Does this seem familiar to you?

So  I realized a HUGE buzz over the internet as I’m sure you have too.

If there is enough social media buzz over Facebook,Twitter, etc to sit people through a half hour clip, it must be good. 

Just to be clear, this post is strictly my opinion and views, and information has been taken from different sources. There will be people that agree and disagree, which is only natural. 

From a perspective of someone who signed onto Twitter and noticed the Kony 2012 trends, as well as the Facebook “Cover the Night” events, I instantly got interested in what on earth I had missed from my few hour absence from the internet yesterday. Within seconds, I had come across the film that the Invisible Children organization has put together.

Watch Kony 2012

Instantly, the video was able to capture my attention and get inspired to make a change to this ongoing conspiracy. Even while I was watching this clip, my Facebook was slowly getting dominated by profile pictures, cover photos, and shared videos about Kony 2012.

Vimeo Stats for Kony2012

After seeing these statistics, it really made me realize just how influential social media really is. I am all for helping the cause and raising awareness about Kony, and I am most definately willing to do what I can to stop this. But wait, what is it that I am doing?

Somehow, the idea of putting posters around town doesn’t seem to convince me of how this will arrest Kony, the #1 criminal.

On one side – Yes. Raising awareness is very important, and getting the message is influential. In fact, it is because of these methods that I, and many others, are beginning to learn about this.

I mean, just look at how many profile picture changes are occurring!

But remind me how we are supposed to capture this man in Uganda by tweeting “KONY 2012”.

Last year, the organization spent $8,676,614. Only 32% went to direct services (page 6), with much of the rest going to staff salaries, travel and transport, and film production.
Military intervention may or may not be the right idea, but people supporting KONY 2012 probably don’t realize they’re supporting the Ugandan military who are themselves raping and looting away. If people know this and still support Invisible Children because they feel it’s the best solution based on their knowledge and research, I have no issue with that. But I don’t think most people are in that position, and that’s a problem.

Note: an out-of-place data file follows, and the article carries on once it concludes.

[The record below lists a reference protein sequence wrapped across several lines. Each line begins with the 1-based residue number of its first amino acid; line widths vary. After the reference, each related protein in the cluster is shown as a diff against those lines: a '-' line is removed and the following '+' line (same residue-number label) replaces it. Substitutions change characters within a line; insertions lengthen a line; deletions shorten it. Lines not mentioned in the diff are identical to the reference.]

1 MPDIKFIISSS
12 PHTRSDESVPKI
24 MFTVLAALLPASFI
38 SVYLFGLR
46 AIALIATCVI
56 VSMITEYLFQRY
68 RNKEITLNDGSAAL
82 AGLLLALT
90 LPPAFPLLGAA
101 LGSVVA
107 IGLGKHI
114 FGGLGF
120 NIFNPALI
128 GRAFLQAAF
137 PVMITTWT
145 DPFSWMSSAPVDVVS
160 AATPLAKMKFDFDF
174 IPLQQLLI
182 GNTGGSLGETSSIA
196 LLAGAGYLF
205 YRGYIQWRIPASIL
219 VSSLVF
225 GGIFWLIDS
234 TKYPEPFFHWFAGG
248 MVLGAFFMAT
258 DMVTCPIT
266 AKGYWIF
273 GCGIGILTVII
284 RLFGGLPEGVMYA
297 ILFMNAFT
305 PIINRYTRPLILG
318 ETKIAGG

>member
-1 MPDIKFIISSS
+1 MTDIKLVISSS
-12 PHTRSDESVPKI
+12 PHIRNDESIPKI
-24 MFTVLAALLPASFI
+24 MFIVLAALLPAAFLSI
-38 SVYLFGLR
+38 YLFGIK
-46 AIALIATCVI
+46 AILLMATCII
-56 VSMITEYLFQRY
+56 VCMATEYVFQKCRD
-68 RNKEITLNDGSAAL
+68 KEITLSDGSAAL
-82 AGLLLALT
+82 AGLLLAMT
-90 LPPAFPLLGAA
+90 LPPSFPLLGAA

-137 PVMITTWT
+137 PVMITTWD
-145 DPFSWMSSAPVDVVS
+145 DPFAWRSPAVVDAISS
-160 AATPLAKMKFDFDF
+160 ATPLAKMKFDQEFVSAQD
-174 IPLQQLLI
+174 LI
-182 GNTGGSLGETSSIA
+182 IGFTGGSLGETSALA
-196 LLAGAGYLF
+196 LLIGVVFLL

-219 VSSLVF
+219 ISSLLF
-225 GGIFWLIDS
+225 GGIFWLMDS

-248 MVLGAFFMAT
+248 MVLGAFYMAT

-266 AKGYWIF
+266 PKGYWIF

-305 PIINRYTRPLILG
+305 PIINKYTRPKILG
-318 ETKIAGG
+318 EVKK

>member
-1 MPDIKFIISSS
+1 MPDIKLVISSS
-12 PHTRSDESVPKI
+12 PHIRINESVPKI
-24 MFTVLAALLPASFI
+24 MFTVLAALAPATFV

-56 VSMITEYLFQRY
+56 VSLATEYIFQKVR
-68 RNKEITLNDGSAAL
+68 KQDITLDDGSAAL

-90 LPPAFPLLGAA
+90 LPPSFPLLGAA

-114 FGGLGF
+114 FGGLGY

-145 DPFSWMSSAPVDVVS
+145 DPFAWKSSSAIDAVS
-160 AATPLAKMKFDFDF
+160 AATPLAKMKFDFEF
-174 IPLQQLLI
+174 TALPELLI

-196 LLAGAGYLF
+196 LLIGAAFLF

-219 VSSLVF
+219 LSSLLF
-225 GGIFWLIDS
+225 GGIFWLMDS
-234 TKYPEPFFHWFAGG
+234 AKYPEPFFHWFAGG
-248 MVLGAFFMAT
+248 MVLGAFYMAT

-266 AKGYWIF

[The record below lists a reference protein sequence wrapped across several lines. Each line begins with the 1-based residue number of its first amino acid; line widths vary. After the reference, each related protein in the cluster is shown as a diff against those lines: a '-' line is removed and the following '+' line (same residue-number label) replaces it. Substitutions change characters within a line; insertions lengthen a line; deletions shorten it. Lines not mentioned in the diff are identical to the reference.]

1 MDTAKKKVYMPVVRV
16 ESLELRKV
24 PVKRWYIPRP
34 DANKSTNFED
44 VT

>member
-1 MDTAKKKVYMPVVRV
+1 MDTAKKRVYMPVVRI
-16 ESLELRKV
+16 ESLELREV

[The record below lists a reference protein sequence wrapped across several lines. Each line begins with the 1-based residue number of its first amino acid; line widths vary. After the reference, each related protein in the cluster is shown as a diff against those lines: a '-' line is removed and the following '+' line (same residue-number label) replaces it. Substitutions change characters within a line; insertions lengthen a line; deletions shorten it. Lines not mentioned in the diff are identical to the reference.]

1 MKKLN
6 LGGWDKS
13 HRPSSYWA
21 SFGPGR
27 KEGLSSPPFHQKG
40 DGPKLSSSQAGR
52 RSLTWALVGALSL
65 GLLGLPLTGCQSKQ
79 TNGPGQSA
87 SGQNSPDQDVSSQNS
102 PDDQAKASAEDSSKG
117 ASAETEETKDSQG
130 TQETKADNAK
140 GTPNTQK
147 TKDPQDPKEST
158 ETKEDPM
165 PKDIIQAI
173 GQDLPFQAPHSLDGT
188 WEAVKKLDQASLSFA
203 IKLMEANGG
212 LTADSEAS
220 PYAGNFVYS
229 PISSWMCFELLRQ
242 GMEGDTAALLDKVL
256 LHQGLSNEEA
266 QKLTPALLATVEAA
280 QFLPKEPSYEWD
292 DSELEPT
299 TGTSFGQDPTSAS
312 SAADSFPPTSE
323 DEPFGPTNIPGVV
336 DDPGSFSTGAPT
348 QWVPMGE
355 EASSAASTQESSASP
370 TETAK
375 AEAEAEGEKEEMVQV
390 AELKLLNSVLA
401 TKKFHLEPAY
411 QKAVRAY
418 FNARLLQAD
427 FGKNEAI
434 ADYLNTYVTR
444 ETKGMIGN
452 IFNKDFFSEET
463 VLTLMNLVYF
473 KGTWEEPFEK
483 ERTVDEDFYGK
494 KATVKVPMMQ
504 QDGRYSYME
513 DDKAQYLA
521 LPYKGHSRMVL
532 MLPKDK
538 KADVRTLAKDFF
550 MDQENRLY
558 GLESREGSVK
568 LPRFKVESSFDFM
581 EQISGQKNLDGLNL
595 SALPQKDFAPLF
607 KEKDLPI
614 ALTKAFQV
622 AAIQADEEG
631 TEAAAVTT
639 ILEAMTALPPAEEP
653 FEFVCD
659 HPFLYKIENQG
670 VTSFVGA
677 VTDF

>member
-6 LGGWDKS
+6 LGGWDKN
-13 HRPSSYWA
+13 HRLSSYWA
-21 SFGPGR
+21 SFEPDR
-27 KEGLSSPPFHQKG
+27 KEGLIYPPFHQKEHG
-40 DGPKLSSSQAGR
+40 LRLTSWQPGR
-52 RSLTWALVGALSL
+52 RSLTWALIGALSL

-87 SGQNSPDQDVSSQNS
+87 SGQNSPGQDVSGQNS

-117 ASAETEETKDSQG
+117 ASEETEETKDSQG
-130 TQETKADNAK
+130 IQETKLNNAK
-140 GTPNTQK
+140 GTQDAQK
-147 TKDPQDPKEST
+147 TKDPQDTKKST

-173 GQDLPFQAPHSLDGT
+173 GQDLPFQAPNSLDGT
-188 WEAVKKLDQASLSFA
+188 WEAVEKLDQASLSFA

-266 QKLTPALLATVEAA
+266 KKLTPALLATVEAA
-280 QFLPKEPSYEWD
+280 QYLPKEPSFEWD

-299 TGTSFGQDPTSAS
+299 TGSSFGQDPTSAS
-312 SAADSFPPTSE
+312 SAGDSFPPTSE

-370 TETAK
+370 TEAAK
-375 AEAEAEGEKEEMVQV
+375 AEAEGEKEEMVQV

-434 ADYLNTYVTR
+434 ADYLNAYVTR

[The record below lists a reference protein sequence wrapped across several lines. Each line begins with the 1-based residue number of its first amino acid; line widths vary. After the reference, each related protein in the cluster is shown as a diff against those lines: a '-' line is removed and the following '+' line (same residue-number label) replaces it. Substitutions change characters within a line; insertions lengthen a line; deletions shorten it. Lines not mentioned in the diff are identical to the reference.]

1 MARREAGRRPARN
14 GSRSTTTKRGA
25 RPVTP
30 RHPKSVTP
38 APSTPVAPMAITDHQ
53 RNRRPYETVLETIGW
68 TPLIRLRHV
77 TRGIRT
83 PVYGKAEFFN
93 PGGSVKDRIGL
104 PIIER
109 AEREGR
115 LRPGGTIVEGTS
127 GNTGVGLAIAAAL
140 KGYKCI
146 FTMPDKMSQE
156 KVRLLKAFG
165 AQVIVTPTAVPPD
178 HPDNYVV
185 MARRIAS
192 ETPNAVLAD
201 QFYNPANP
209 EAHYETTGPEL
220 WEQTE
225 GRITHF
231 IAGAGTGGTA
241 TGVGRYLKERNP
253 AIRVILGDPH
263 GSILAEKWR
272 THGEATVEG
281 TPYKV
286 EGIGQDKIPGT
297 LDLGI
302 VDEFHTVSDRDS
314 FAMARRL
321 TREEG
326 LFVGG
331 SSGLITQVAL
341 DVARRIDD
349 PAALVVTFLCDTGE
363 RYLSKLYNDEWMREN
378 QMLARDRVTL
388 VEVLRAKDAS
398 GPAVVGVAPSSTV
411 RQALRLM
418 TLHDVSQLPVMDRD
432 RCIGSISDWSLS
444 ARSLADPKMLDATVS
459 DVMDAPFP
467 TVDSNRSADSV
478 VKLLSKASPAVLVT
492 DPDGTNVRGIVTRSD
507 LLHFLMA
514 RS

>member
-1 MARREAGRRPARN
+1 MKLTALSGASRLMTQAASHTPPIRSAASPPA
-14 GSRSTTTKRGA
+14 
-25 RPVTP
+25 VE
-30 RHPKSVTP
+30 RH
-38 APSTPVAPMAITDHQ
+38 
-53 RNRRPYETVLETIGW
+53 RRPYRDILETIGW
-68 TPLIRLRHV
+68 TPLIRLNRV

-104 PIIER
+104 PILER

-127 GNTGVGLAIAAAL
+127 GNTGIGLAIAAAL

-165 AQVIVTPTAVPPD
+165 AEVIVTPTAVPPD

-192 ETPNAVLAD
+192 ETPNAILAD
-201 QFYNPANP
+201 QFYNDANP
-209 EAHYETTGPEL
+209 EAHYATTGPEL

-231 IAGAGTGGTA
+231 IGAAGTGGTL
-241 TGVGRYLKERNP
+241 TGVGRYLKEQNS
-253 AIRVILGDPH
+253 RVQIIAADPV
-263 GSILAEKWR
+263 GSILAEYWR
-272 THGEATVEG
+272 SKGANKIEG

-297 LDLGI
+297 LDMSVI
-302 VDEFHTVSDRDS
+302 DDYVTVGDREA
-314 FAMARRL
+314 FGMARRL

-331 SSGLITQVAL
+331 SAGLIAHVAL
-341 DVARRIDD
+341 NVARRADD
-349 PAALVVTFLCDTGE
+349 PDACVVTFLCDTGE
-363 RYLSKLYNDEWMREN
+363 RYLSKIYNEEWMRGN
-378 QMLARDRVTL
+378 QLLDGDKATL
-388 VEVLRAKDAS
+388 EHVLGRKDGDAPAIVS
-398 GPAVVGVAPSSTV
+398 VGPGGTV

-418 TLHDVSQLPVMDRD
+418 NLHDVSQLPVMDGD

” – http://visiblechildren.tumblr.com.nyud.net/

I find it hard to believe that every dollar you spend on the posters, bracelets, and merchandise is going directly to the cause. It is probably geared towards a number of other things (who knows, even another movie to continue to raise awareness), which almost turns into a vicious cycle.

Here is a post written by Chris Blattman, Assistant Professor of Political Science & Economics at Yale. Perhaps it may be a little harsh, or not what the public wants to hear, but it does raise a few good points.

To have a look for yourself of the charity rating of Invisible Children, check out this link. So do you think your money is going to a good cause? Or booking a first class flight ticket for the organizers?

If you’re still interested in further reading, here is another article which raises the question “Should I donate money to Kony 2012 or not?”

At first glance, I was excited around the idea of KONY2012. It really gets your blood pumping once you realize that we can all truly make a change, simply by starting off with a tweet or status update. How times have changed.

At second glance, I realized that all this money fuelling around merchandise was going into somebody’s pocket.

So I stand at an almost neutral point. I am ready to make a change and help Uganda with this complex problem and help the children. Yet, I feel that we should not be for the new market scheme “KONY2012″ by Invisible Children, but for capturing Kony, and raising awareness about this situation. Is there a thing line between the two? Perhaps. I am glad Invisible Children is attempting to make a change, I am just worried about the division of how much change they are willing to implement versus how much funds they want to acquire.

Perhaps you may be asking yourself : ” Alright so what do YOU suppose we do?!”

And, unfortunately, I have no answer to that, nor do many others. For now, we just do what feels right, what else is there?

So there you are, my opinion on this Kony 2012 campaign.

What’s yours?

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